Thursday, August 4, 2016

Endoscopic Procedures #2, #3 amd #4,Trying to seal my abdominal PEG site fistula, and a saga to try my sanity

So I would like to say that my first endoscopic procedure on June 30 to stitch up the fistula left by my PEG removal, was a success. I would like to add that six weeks of disgusting and smelly emanations had finally come to an end, and I could start the enjoyment of my favorite season of the year.  But, if you read the title of this entry, you already know that I can't say any of those things,  and so, by July 2,  I was once again a very unhappy camper.  Oh sure, I was doing the "happy dance" until about the morning of July 2, when I realized that the oozing site was more than just a healing process.  I emailed both of the GI doctors in despair.  I had no intention of repeating the uncomfortable experience again.  My throat was sore from having a tube going down it,  into my belly.   And contrary to the anesthesiologist's promise that I probably would remember little to nothing that happened on that table,  I remembered everything.

So I was not thrilled a few days after the first endoscopic procedure, to be headed for a repeat.  Once again, I was promised that they would make me "as comfortable as possible" and I wouldn't remember.  So, imagine my disappointment when I was awake again, and remembered that this time, a slightly wider tube was shoved down my throat.   When I came home, my throat hurt as much as my 1986 bout with strep,  during which I went through every flavor of Ben and Jerry's ice cream: from Chocolate Chip Cookie Dough and Cherry Garcia to Chunky Monkey. I suffered through two full days of excruciating throat pain, but thought it was worth it if my stomach leak would finally stop.  Well, after two days, the throat pain subsided, but the leak resumed.  The doctor had told me she sewed extra and stronger stitches, and she was sure this would "do the trick"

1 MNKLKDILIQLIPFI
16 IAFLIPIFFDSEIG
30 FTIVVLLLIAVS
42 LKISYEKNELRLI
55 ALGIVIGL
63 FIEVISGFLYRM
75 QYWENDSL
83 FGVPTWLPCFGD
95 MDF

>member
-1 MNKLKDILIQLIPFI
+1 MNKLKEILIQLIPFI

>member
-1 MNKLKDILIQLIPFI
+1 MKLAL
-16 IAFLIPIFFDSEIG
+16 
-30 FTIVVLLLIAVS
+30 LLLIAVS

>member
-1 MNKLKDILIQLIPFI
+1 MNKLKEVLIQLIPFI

So, with the misery of endoscopy #2 fresh in my mind, I bravely agreed to endoscopic procedure #3.  I figured if I had survived the first two, I could survive a third.  I joked to one of the nurses that there should be "frequent endoscopy" points that I could redeem for a free stay, and I told the doctor that perhaps we should pitch a reality show, or create a franchise like The Hunger Games or Star Wars.  She assured me that this time, she would use a special clip and of course, even more and stronger stitches than the first two times.  This time, I was given more sedation, and was told the tube going down my throat would be smaller and wouldn't hurt my throat as much as the time before, and the time before that.  I didn't remember as much of the procedure as the previous two times, but I did remember being instructed to swallow the special clip, which I did with a huge gulp.